Those graphs show that sea-level rise is NOT accelerating, and rising CO2 levels have not affected the sea-level trends. If that isn't obvious to you, because you don't know how to recognize "acceleration" in a graph, here's a little primer that should help you:

What the numerous large revisions in satellite altimetry measurements of sea-level (and their inconsistency with the coastal measurements) demonstrates is how malleable and unreliable the satellite altimetry "measurements" of sea-level are, compared to tide gauge (coastal) measurements.

There are many problems with the satellite altimetry data. One is simply that satellite altimetry measures sea-level in the wrong place. The satellites cannot measure sea-level at the coasts, at all -- and the coasts are the only places where sea-level trends matter.

Also, the satellite measurement records are extremely short. Their longest single-instrument measurement record is only about a decade. In contrast, many coastal measurement records (including Honolulu) are well over a century in length, and quite a few are over 1.5 centuries.

Proof of the poor quality of the satellite altimetry measurements is to be found in the many revisions to already-measured "measurements." Trustworthy measurement data does not require endless revision and correction, long after it has been collected!

One of the major groups working with satellite altimetry measurements of sea-level is at the University of Colorado. Changes in how they process and adjust that data have greatly increased the amount of sea-level rise which U. Colorado reports (h/t Steve Case):

Here's a good article:

Aviso is a European group. Their revisions to the ENVISAT "measurements" of sea-level were even MORE drastic than U. Colorado's revisions to Topex-Poseidon data:

The small graph is the "before" version. The larger graph is scaled identically. It was produced by the SAME group, using the SAME measurement data, from the SAME satellite -- and it approximately TRIPLED the reported rate of sea-level rise.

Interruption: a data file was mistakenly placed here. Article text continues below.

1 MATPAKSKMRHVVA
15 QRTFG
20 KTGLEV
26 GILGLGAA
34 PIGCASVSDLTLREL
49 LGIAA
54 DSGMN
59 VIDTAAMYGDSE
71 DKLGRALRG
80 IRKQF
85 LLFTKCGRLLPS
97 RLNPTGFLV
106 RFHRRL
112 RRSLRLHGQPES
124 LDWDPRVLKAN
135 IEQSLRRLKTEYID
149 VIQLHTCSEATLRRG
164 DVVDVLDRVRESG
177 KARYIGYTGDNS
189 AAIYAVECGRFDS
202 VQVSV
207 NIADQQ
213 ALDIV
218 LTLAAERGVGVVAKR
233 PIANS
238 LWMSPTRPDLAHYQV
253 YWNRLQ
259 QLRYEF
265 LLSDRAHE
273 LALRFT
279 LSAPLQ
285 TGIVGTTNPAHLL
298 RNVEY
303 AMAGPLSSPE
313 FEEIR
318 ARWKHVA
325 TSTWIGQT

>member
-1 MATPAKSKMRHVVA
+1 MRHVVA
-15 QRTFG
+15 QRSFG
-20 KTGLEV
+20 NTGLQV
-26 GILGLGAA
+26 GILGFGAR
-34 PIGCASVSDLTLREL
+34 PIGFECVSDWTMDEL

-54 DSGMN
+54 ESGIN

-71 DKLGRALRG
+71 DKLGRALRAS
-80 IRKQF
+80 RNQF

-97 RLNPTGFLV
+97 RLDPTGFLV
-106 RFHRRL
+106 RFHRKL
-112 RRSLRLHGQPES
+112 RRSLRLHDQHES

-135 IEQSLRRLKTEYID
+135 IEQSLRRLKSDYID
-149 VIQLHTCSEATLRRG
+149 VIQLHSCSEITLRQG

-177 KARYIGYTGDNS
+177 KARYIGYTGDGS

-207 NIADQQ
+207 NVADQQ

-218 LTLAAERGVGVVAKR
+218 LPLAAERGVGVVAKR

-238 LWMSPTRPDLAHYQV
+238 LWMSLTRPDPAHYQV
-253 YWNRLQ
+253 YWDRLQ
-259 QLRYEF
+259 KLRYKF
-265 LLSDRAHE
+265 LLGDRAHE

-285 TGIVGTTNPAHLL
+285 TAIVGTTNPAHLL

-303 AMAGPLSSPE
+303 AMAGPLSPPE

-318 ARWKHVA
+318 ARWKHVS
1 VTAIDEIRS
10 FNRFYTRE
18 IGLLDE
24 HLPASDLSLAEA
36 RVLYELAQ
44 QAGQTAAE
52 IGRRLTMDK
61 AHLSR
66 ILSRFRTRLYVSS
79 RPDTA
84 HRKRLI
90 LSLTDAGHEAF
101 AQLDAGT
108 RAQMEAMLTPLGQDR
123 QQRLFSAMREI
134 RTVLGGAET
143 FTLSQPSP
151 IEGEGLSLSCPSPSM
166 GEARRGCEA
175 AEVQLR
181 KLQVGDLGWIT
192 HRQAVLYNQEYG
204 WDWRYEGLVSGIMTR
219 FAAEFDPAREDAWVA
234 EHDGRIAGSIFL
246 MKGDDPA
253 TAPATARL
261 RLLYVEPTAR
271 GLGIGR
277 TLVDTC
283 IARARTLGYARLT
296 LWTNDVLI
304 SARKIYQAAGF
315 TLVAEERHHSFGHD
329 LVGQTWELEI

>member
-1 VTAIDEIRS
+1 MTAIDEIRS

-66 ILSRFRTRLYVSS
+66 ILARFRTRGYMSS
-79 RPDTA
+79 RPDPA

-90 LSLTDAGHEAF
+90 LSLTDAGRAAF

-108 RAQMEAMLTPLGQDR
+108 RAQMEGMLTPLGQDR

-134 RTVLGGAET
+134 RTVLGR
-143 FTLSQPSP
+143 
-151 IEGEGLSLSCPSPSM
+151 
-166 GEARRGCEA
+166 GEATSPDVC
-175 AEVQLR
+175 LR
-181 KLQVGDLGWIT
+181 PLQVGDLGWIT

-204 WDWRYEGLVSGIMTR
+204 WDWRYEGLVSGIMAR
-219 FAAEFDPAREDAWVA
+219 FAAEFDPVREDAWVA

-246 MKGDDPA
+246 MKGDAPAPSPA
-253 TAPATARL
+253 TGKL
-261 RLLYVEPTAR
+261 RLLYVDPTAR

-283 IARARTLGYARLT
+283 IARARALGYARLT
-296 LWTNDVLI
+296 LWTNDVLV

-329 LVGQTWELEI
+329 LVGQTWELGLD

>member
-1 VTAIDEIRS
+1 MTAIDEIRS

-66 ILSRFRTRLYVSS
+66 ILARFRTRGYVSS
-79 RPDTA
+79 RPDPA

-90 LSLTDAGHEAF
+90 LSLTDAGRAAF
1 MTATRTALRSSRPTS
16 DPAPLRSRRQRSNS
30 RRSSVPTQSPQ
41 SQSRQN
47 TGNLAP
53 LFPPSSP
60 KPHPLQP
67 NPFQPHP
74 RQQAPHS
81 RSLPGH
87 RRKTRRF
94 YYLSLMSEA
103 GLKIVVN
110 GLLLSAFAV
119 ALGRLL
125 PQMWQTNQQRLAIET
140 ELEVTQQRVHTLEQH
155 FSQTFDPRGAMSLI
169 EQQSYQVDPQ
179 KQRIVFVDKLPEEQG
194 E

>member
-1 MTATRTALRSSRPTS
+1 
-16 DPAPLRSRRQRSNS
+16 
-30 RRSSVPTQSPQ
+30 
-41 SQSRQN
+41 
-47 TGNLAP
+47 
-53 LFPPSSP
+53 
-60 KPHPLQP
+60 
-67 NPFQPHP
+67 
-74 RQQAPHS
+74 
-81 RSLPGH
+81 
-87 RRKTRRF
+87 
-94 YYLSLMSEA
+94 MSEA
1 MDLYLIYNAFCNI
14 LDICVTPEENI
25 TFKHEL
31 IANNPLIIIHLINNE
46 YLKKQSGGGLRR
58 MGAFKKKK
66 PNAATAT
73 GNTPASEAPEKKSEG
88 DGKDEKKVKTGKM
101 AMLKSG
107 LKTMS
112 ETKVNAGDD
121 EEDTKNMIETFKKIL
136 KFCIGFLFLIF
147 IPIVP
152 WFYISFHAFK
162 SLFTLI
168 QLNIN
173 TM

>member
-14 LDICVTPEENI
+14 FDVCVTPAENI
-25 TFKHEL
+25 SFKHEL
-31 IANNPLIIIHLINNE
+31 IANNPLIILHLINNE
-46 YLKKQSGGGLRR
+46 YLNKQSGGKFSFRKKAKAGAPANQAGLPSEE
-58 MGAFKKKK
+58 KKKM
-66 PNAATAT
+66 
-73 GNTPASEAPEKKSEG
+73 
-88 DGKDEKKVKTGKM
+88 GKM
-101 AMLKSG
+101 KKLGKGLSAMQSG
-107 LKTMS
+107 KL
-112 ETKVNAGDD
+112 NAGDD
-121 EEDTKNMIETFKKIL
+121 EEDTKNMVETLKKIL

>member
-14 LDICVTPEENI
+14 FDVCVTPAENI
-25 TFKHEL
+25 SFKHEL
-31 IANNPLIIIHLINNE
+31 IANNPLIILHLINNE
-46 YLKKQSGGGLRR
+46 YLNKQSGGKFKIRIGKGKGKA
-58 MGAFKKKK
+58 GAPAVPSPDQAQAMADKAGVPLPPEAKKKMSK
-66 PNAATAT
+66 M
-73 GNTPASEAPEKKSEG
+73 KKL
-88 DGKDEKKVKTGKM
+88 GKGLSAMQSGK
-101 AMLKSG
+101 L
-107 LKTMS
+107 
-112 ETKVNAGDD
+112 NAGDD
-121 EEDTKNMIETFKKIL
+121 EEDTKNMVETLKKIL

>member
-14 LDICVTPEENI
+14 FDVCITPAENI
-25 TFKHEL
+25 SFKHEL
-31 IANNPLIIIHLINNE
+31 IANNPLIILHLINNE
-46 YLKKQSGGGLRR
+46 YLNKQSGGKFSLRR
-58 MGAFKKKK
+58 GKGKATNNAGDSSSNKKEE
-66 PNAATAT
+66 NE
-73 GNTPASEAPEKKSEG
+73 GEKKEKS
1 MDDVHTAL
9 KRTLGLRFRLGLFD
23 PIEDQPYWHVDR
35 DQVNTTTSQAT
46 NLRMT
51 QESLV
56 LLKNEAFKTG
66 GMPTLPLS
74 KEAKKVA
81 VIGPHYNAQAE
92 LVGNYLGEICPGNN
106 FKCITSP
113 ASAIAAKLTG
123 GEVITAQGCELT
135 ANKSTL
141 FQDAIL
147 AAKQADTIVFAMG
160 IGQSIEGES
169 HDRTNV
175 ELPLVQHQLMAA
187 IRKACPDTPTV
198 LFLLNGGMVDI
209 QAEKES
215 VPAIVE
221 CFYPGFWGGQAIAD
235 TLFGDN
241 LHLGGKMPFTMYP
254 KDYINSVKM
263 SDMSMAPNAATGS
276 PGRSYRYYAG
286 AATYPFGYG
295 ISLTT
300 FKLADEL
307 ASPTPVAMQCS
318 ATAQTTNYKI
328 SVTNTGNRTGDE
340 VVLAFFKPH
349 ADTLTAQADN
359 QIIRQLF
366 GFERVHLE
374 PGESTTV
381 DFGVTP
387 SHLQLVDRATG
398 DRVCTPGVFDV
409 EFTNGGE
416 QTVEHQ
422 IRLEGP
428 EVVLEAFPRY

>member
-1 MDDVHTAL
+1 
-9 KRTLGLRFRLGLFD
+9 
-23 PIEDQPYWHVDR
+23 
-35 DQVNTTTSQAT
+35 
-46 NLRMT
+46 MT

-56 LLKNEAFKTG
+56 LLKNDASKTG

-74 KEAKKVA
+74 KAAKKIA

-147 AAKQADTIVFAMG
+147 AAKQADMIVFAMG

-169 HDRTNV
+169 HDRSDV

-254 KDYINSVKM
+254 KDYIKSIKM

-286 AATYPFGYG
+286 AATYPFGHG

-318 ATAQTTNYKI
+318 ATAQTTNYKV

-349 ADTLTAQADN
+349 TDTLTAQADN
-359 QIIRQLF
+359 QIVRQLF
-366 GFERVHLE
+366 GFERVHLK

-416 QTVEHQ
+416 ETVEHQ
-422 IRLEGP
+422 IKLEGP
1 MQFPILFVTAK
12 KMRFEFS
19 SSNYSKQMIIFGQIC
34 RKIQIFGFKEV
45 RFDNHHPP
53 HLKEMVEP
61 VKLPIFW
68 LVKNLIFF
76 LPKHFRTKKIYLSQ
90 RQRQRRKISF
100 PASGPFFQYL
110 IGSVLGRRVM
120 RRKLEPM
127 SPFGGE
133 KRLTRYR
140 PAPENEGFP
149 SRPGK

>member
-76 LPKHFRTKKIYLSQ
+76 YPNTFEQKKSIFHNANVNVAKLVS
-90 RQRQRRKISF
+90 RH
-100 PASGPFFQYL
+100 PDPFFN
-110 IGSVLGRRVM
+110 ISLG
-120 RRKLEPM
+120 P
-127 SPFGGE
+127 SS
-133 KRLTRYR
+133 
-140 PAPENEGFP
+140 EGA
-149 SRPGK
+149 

Here is Aviso's list of factors which can distort measurements of sea-level by satellite altimetry:

Now, why on earth would anyone choose to use such low quality data, and completely IGNORE the vastly higher quality sea-level measurements from tide gauges, as Nerem did?

When people cite low quality data and ignore high quality data, it's often sign of bias: they're picking the studies which come closest to confirming their prejudices. They're trying hard to find what they want to find, and ignoring contrary evidence.

You see the same sort of behavior when people cite GRACE studies and ignore ICESat and ERS, w/r/t Antarctica ice mass balance.

That sort of behavior is useful -- but mainly for identifying scientific work which you should not trust!

Every year the so-called “greenhouse forcing” from rising CO2 levels increases. A naive glance at a typical CO2 level graph might lead you to think that the forcing is exponentially increasing, causing you to fear that temperatures might also increase exponentially. But, in fact, since CO2's warming effect is logarithmically diminishing, the so-called “greenhouse forcing” trend has been only barely more than linear for about forty years (and there’s good reason to expect that to decrease over the rest of the century). You can see that near-linearity in a log-scale plot of CO2 level:

That means we've done the experiment, and we've seen the result. The data show that an extended period of rising GHG emissions & levels has had no detectable effect on sea-level, and there's no good reason to expect that it ever will.

Note: NASA appears to be shadowbanning many comments on this video, as you can see here:

Learn more about climate change, here: